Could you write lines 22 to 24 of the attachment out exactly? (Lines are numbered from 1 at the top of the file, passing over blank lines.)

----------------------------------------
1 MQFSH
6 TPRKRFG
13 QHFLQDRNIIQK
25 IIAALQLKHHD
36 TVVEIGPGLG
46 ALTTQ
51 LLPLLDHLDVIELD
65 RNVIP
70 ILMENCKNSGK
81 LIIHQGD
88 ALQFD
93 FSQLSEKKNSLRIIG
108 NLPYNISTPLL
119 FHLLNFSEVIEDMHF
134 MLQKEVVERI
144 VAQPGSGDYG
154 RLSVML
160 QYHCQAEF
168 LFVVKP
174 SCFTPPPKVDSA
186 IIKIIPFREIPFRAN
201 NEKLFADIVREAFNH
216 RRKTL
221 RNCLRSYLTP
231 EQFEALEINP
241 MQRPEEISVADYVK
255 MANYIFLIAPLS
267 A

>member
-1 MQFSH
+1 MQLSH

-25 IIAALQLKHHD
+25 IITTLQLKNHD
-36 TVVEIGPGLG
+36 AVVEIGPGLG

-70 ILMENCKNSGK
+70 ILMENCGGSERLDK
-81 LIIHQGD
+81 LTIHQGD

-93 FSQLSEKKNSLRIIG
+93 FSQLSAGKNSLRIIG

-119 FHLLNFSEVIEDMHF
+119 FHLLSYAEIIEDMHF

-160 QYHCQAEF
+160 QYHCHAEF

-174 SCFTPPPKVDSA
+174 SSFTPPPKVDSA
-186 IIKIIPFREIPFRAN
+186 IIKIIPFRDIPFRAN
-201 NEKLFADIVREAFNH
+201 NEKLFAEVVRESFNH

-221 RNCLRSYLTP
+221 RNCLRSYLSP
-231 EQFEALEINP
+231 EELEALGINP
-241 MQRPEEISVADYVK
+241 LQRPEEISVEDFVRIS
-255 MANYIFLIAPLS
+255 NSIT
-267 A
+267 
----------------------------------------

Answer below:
201 NEKLFADIVREAFNH
216 RRKTL
221 RNCLRSYLTP